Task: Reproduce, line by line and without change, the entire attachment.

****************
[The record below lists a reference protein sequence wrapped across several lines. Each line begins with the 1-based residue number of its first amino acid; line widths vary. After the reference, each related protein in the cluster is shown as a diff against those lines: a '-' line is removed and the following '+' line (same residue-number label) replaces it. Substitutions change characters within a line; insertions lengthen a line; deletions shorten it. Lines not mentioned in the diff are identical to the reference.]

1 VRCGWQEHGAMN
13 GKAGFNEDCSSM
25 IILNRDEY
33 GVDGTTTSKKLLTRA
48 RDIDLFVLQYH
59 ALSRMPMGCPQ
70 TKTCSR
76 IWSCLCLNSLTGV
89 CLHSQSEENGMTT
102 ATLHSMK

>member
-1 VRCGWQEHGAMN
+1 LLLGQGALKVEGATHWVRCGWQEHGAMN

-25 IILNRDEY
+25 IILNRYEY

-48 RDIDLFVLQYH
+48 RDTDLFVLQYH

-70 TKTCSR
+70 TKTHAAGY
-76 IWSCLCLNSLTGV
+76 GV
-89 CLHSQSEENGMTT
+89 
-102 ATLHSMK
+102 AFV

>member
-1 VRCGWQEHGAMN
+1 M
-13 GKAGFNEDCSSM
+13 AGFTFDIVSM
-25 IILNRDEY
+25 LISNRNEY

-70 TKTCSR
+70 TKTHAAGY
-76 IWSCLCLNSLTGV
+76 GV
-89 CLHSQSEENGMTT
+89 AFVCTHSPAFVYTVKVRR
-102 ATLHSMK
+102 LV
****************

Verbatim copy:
[The record below lists a reference protein sequence wrapped across several lines. Each line begins with the 1-based residue number of its first amino acid; line widths vary. After the reference, each related protein in the cluster is shown as a diff against those lines: a '-' line is removed and the following '+' line (same residue-number label) replaces it. Substitutions change characters within a line; insertions lengthen a line; deletions shorten it. Lines not mentioned in the diff are identical to the reference.]

1 VRCGWQEHGAMN
13 GKAGFNEDCSSM
25 IILNRDEY
33 GVDGTTTSKKLLTRA
48 RDIDLFVLQYH
59 ALSRMPMGCPQ
70 TKTCSR
76 IWSCLCLNSLTGV
89 CLHSQSEENGMTT
102 ATLHSMK

>member
-1 VRCGWQEHGAMN
+1 LLLGQGALKVEGATHWVRCGWQEHGAMN

-25 IILNRDEY
+25 IILNRYEY

-48 RDIDLFVLQYH
+48 RDTDLFVLQYH

-70 TKTCSR
+70 TKTHAAGY
-76 IWSCLCLNSLTGV
+76 GV
-89 CLHSQSEENGMTT
+89 
-102 ATLHSMK
+102 AFV

>member
-1 VRCGWQEHGAMN
+1 M
-13 GKAGFNEDCSSM
+13 AGFTFDIVSM
-25 IILNRDEY
+25 LISNRNEY

-70 TKTCSR
+70 TKTHAAGY
-76 IWSCLCLNSLTGV
+76 GV
-89 CLHSQSEENGMTT
+89 AFVCTHSPAFVYTVKVRR
-102 ATLHSMK
+102 LV